• JPEG: Joint Photographic Experts Group; developed to share high quality photographs. Supports 24 bits (millions of colors) unindexed RGB filesSupports 24 bits (millions of colors) unindexed RGB files. This is a lossy file type; there is a reduction in quality when file size is compressed. JPEGs are optimal for photographs or continuous tone art.
    • PNG: Portable Network Graphics; developed in response to patents involved in the GIF format. A PNG can use palette-indexed color like a GIF and supports transparency; unlike GIFs, it supports 24-bit (8 bits per channel) and 48-bit (16 bits per channel) truecolor. It is a lossless format.
  • Information Design
    The organization of information, the framework of a website. Reflected in information architecture, which is informed by user profiles/personas and illustrated with storyboards. To be effective, must reflect the mental model of the audience. One danger of intranet sites: the sites are designed along structural lines (org charts) rather than functional ones (how much vacation time do I have left?).
  • Interaction Design
    Focus is environmental use; in the case of web design, it’s the interactions with the website. Well-designed interactions enable users to find/to accomplish what they need clearly and intuitively. In the interaction, a well-designed website will provide feedback (so I know my input has been “heard”), let me retain control of the interaction and help me be productive/efficient. More advanced systems are adaptive as well (think sites with preference profiles, Amazon’s suggestions. See Togg on Fitts and his first principles of interaction design. Also, see Don Norman’s Design of Everyday Things.
  • LAMP
    The LAMP stack — Linux (operating system), Apache (web server), MySQL (database) and PHP (programming language) — is the set of technologies used primarily by open source projects.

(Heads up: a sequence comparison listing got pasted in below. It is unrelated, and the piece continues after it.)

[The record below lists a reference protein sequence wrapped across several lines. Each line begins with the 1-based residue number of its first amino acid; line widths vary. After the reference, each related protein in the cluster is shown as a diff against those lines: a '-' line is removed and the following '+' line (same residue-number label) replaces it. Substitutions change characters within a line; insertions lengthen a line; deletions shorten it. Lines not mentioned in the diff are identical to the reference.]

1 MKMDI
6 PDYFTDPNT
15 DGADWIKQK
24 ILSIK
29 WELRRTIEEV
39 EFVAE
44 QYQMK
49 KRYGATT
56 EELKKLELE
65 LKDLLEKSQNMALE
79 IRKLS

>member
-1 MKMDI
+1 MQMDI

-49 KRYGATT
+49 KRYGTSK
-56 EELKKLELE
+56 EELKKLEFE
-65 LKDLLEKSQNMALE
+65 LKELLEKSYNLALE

• Mouseover
    An action that happens when a user passes her mouse over an element on a webpage. Some actions may be accomplished by CSS; others rely upon javascript. A mouseover provides user feedback.
  • Navigation
    The system that allows a visitor to move about your website. Navigation is more than a global menu; it includes links within pages, pagination (think about the 1..2..3..4..more links at the bottom of search results pages), breadcrumbs and related information links. Jared Spool describes eight types of navigation pages.
  • Permalink
    A permalink is a fixed (permanent) URL. The term arose in blogging architecture. In WordPress, for Search Engine Optimization (SEO), you want to make your permalinks human readable rather than a number in the database. See Using Permalinks from WordPress.
  • RSS
    Really Simple Syndication. This is a standardized XML format that makes it easy for website content to be syndicated to other sites or to be delivered to an RSS reader. Although it is most commonly used on blogs, because the technology is built into the software, you can create an RSS feed for any web page.